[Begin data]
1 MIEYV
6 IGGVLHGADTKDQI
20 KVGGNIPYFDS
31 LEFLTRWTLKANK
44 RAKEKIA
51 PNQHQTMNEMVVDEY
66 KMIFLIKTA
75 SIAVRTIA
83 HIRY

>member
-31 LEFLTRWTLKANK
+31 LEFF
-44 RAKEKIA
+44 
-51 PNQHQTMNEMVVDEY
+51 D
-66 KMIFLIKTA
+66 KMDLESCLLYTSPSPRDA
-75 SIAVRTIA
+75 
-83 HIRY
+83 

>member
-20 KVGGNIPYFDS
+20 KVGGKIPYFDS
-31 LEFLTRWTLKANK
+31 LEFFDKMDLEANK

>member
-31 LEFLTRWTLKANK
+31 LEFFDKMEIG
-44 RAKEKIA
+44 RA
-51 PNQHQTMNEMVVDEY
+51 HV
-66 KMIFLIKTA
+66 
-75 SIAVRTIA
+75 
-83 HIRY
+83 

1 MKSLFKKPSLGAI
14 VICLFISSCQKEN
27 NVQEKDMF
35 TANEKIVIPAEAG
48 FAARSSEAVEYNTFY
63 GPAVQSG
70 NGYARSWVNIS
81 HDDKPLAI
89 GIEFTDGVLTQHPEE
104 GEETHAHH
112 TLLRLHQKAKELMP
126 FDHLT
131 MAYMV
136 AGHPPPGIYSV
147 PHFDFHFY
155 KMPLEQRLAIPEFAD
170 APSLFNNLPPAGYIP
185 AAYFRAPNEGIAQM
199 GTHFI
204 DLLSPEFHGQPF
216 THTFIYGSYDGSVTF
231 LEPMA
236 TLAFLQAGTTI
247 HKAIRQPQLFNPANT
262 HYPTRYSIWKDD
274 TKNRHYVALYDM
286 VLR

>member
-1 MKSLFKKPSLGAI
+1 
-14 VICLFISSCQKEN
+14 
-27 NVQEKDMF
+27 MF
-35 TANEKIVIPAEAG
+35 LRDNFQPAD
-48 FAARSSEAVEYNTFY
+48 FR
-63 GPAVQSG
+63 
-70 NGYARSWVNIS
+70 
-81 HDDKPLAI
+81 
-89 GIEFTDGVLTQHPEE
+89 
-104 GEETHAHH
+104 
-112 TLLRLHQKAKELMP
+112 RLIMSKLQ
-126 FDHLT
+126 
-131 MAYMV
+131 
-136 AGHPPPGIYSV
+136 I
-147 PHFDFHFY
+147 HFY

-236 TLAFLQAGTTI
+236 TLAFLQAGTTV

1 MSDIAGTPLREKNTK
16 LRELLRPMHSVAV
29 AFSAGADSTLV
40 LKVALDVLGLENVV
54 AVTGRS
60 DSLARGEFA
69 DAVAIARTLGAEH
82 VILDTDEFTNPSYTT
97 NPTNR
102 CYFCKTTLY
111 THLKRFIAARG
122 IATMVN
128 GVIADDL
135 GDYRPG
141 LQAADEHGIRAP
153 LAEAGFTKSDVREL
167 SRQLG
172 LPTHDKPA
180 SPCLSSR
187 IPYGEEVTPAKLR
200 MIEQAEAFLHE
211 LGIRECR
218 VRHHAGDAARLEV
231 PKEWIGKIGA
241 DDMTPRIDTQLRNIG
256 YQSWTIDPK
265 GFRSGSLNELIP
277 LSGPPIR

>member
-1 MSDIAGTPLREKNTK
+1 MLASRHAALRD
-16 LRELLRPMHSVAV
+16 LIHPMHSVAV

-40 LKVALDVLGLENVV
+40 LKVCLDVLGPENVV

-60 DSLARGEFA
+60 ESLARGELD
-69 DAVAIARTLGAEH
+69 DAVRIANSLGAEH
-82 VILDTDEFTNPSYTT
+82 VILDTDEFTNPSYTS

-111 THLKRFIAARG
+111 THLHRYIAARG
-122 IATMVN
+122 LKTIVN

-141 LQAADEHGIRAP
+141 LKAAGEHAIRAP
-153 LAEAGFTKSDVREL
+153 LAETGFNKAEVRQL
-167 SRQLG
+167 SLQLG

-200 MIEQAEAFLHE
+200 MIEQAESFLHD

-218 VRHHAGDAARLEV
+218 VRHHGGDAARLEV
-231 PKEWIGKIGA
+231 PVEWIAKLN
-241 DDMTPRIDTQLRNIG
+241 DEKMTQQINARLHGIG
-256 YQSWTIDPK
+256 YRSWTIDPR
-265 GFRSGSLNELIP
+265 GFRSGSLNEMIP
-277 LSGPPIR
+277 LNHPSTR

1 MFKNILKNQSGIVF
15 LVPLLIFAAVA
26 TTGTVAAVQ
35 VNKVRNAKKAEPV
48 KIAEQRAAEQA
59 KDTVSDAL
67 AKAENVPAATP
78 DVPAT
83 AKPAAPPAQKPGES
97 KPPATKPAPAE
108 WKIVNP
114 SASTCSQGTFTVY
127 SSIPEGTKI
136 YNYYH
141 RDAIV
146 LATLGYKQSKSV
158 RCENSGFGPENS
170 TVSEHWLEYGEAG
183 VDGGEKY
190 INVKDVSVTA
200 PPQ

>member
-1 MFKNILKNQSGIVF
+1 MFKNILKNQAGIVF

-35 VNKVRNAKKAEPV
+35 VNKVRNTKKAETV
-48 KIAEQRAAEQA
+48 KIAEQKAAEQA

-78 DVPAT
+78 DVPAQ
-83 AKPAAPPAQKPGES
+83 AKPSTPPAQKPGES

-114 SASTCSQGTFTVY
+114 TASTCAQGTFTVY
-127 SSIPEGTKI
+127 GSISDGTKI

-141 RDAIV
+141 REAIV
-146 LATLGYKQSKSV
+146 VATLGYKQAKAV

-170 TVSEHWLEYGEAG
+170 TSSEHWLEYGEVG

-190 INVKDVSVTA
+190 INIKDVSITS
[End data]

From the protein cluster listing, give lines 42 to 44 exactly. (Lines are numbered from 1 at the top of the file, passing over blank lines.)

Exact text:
14 VICLFISSCQKEN
27 NVQEKDMF
35 TANEKIVIPAEAG